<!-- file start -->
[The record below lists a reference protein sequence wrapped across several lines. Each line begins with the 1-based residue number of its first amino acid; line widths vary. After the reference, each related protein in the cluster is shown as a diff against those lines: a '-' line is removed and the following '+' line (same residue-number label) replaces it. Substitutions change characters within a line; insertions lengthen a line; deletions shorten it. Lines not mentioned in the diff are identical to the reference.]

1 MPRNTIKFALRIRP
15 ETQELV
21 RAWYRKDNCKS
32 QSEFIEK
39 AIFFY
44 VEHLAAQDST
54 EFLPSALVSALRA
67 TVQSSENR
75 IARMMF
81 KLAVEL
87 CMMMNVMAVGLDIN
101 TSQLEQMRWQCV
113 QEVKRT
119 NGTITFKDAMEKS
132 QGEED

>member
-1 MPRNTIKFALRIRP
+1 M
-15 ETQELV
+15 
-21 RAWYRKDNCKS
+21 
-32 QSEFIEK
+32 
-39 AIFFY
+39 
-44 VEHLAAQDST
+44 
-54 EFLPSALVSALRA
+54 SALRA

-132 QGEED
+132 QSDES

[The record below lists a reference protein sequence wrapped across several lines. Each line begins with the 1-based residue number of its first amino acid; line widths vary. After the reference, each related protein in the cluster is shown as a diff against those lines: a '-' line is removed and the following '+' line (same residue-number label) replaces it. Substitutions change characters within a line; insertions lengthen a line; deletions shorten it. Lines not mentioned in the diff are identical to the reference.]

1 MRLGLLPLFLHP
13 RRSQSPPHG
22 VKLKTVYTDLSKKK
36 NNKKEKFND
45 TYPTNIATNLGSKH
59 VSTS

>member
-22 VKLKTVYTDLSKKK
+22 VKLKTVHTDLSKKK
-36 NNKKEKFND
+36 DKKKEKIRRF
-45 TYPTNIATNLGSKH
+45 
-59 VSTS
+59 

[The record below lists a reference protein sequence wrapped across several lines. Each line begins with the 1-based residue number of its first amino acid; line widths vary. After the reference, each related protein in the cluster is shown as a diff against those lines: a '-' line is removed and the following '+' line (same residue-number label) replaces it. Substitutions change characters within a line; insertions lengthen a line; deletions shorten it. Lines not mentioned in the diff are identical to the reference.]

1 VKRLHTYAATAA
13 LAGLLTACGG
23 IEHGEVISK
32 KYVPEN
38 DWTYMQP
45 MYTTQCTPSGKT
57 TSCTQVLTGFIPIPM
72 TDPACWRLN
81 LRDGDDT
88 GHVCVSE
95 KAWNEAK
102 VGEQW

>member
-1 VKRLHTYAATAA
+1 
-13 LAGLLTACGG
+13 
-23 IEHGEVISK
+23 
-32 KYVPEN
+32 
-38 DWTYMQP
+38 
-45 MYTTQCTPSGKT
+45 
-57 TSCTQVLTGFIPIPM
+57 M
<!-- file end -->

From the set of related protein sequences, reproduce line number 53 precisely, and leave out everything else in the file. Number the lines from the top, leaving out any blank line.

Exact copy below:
23 IEHGEVISK